Last Friday I saw some of the fantastic work being done in and around Hackney, including Urswick School, where the I met students presenting on work the D-Day landings, to mark its 70th anniversary. I was delighted to present year 7 and 8 students with certificates for the UK Maths Challenge, in which they had competed against the best young mathematicians in the country.
I also had a chance to see the new cardiac ward being built at St Bartholomew's Hospital, where the new development is taking shape successfully and will be ready to start taking patients in the coming months.
The development is making exciting use of new technologies to improve the quality of patient care.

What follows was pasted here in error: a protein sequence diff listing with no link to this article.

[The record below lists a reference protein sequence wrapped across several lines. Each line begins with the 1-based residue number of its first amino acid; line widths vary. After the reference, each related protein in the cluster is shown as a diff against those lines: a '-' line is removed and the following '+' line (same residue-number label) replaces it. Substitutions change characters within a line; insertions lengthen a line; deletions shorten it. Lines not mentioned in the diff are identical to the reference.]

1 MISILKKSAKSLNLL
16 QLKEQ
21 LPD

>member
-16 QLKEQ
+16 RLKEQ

Protecting Girls from Female Genital Mutilation
Going on the last available data there are more than 23,000 girls in the UK who are currently at risk of FGM, and more than 60,000 women who are now living with its consequences.
The only way that we are going to be able to prevent this violation of the bodies of young girls is to get serious about prosecution. In 2003 it was made illegal for people to take girls abroad for them to be cut, but since that time there have been no prosecutions on the basis of this law.
It is clear that to see successful enforcement of the law then we need to start changing our approach. Our strategy should include routine medical examinations, ensuring that if people flout the 1985 and 2003 acts against FGM they know that they will actually face the risk of prosecution.